10 years ago I made a decision I didn’t want to ‘play small’ anymore. I didn’t want to allow myself to live a life that was so bound by (my own) rules, so afraid of change and so victimized by the negative stories I repeatedly told myself – over and over and over again. So I began the long and ongoing journey to begin strengthening the voice of my inner mentor, as Tara would call it. She is the person I aspire to be. The person who is free from worry, from irrational thought, and is completely secure in how she stands in the world. She is the person who reminds me to keep going even when the present world around me feels as though it’s about to fall apart (which is most days at the moment – there’s no point lying!).

At the end of the day, I don’t know all the answers. God help me if I did! But what I do know is I’m taking active steps every single day to be the person who I believe I can be. To do what makes me smile and what gives meaning to my life. There are days when I allow the inner critic to take control of my thoughts and therefore my behavior. Those days are generally not fun at all. But when I take a moment to gather my thoughts, breathe deeply and just be, suddenly the drama disappears and my self belief reappears. This doesn’t mean the difficulties are gone. Let’s be totally frank here – life is always going to be filled with challenges. The difference is in how we respond to those challenges. That is what defines us.  That is what determines whether you follow a meaningful path, headed toward the place of wisdom where your inner mentor waits, or weather you remain stagnant, afraid and playing small.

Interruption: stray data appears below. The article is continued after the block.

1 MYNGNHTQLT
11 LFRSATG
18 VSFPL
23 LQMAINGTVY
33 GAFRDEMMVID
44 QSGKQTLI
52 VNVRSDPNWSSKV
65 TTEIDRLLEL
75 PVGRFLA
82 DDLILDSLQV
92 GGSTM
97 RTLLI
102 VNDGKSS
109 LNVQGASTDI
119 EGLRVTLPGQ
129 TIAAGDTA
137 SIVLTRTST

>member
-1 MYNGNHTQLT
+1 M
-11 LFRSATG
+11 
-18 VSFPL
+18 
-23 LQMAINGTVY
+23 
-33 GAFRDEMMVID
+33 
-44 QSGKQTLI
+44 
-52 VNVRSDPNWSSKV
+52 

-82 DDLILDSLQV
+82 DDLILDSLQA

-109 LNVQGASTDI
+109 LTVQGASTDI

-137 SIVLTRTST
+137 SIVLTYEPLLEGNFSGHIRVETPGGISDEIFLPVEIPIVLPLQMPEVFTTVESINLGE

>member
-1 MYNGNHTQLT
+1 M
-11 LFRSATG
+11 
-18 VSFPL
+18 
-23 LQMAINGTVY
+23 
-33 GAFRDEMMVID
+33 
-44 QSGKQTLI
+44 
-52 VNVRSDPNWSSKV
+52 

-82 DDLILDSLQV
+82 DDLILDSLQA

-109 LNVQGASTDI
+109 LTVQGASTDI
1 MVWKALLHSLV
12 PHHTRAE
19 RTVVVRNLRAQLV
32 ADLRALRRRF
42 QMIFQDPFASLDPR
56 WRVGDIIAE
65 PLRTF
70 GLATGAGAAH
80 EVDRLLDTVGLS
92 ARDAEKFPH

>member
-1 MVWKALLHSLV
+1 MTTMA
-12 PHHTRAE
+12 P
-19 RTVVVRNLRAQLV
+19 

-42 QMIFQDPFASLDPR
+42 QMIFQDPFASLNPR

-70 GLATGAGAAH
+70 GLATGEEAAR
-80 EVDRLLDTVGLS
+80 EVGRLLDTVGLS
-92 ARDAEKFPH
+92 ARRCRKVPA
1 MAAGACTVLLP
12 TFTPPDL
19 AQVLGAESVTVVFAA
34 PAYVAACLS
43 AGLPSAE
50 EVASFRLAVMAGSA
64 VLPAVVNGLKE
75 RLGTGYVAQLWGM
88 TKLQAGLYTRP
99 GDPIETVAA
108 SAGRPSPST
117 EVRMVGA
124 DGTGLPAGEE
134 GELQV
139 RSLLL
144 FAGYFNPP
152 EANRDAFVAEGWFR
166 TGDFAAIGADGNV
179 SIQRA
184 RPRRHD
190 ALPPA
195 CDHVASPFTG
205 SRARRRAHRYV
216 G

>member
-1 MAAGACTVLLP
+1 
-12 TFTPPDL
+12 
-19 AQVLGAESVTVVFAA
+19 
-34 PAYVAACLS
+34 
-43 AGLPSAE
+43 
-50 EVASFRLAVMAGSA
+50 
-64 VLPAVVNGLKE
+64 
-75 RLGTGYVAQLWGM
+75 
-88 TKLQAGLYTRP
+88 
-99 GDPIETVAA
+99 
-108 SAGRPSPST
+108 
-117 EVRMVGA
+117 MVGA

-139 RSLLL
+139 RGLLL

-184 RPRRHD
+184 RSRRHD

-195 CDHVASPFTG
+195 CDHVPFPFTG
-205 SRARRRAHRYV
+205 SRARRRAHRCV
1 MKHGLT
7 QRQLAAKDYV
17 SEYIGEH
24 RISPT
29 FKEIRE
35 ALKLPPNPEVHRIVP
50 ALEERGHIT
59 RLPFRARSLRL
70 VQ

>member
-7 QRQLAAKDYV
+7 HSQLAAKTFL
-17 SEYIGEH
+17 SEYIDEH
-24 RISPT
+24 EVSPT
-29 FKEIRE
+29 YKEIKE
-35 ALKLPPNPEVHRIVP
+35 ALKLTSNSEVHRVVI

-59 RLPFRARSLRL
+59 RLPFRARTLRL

For 10 years now, I’ve always maintained an attitude that anything is possible, and I maintain it to this day. Through my career in Rehabilitation, I’ve seen people recover from some of the most horrendous accidents whilst others who have had relatively minor incidents in comparison spiral downward. Why? Because it comes down to our choices. It comes down to the person we want to be in this life. No drug, no outfit, no amount of yoga can turn your life into what you want it to be. You need to want it for yourself, believe it can be yours and then fight hard for it. From here, yes, absolutely anything is possible.